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Federal broadband wish-list contains little for Nunavut

Task force fails to address high satellite costs

By JIM BELL

IQALUIT — After five months of work, Ottawa’s national broadband task force has provided Nunavummiut with little advice on how to develop the territory’s fragile, unreliable and prohibitively expensive Internet system.

The task force’s 103-page report, released last Wednesday in Ottawa, contains no specific suggestions on how to remove the greatest barrier to Internet access in Nunavut: the high cost of leasing satellite time.

“I think if Brian Tobin swallows that report undigested, we’ll be handicapped here in the North forever,” said Orin Durey, a Baker Lake resident who made a lengthy submission to the commission.

Amid much fanfare, Industry Minister Brian Tobin announced the creation of the 35-member task force last January.

At the same time, he reiterated the Liberal government’s utopian commitment to the provision of broadband — or high-speed — Internet access to all Canadian businesses and households by 2004.

Slow speeds, high costs

Like many Nunavummiut for whom the Internet has become an essential tool at home and work, Durey is tired of slow, costly connection speeds.

Because his community still doesn’t have a private Internet-access provider, Durey connects to the Internet at home by using his modem to make long-distance calls to southern ISPs.

He says the connection speeds that Ardicom provides to schools and government offices in Baker Lake aren’t any better.

A consortium made up of Arctic Co-ops Ltd., Northwestel and a group of aboriginal birthright corporations, Ardicom was supposed to provide a high-speed digital communications network across Nunavut and the Northwest Territories.

After Ardicom won a $25 million territorial government contract in 1997 that enabled the development of its network, many third-party users became disappointed by the company’s high prices and slow connection speeds.

“The entire community is sharing a 68k line,” Durey said.

The broadband task force’s mandate was to identify the barriers that prevent rural residents from gaining access to the Internet.

Their overarching principle, stated in their report’s executive summary, is that all Canadians, no matter where they live, should have access to broadband network services to improve health care, education and economic development.

One-time costs

The task force estimates in its report that the one-time costs of connecting all Canadian households to basic broadband services include the following:

• Satellite or fibre connections to unserved communities: $1.3 billion to $1.9 billion

• Connecting public institutions: $500 to $600 million, depending on the mix of technologies

• Connecting businesses and residences: $900 million to $2 billion

• Funding for “community champions:” $50 to $70 million.

The task force recommends these costs be shared between business and government.

But their report makes few suggestions on how people in remote regions such as Nunavut can reduce the crippling year-to-year costs of leasing satellite time.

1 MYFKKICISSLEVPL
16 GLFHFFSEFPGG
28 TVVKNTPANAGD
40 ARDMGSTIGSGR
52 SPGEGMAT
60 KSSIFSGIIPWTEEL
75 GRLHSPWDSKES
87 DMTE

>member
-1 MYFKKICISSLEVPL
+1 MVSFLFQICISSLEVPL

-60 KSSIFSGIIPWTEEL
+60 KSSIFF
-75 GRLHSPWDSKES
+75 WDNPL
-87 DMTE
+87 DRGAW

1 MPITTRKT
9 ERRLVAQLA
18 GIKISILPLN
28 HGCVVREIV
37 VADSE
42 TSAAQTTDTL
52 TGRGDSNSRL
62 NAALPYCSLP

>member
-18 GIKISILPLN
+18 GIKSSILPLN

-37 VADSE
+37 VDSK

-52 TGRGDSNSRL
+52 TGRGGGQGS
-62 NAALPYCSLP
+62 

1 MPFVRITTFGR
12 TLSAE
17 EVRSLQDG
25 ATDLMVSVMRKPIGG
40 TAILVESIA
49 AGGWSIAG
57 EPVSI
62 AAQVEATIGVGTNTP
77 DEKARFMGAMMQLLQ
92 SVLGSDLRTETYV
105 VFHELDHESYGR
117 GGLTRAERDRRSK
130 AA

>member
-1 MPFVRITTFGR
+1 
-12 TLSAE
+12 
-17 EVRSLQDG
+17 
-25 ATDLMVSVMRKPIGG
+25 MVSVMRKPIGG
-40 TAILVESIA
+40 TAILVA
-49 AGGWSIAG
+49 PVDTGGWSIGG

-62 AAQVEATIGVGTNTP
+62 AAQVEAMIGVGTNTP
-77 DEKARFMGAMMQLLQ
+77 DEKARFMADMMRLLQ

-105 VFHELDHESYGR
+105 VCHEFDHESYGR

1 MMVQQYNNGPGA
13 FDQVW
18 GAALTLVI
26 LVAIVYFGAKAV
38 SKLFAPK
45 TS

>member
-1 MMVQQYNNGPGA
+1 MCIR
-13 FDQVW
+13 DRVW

In Nunavut, the high cost of transmitting data via satellite has been identified as a major barrier to the development of even basic dial-up Internet access in many communities.

Durey suspects that the membership of the 35-person task force was weighted too heavily in favour of corporate Canada. Task force members included the CEOs of high-tech companies such as BCE, Nortel, Telesat, Rogers, Alcatel, Lucent and AT&T.

“They’ve got their big hands out. They’re looking for a big government subsidy during a time when all these dot-coms are going down the toilet,” Durey speculated.

The report does say that whatever support governments decide to offer to remote communities should be sustained only until private firms are able to do it without help from governments.

They point out that while 77.7 per cent of Canadians live in urban centres, the remainder are scattered throughout 4,781 small rural and remote communities.

Connection plans

To connect these underserved communities, the task force recommends that broadband connection plans include:

• the creation of links from the national network to points of presence in communities

• connections for public institutions such as schools and health care centres

• plans to allow all businesses and residents to connect, if they wish

To help achieve this, governments would either:

• provide incentives to build infrastructure, or

• stimulate demand through support for “community champions” or through various forms of financial support.

The report also makes numerous recommendations aimed at improving training, content development and government regulation of the industry.

They also recommend that the federal government consider lifting restrictions that restrict foreign investment in Canada’s telecommunications firms.

But after Ardicom’s disappointing performance, Durey says he’s skeptical about anything changing any time soon in Nunavut.

He points out that the GN’s much-bragged-about plan to use tele-health technology to cut down on medical travel costs may never happen — because of transmission delays between ground stations and satellites.

For example, the task force says that for tele-health communications to work effectively, transmission delays cannot be greater than 250 milliseconds — or .25 seconds.

“Well, by satellite you’re never going to get less than 600 milliseconds,” Durey said. “What we’re getting here in Baker, because we’re doing a double hop to the satellite, the minimum is never less than 1200 milliseconds, never.”

The government of Nunavut’s own broadband task force is expected to issue its own report by the second week of July.

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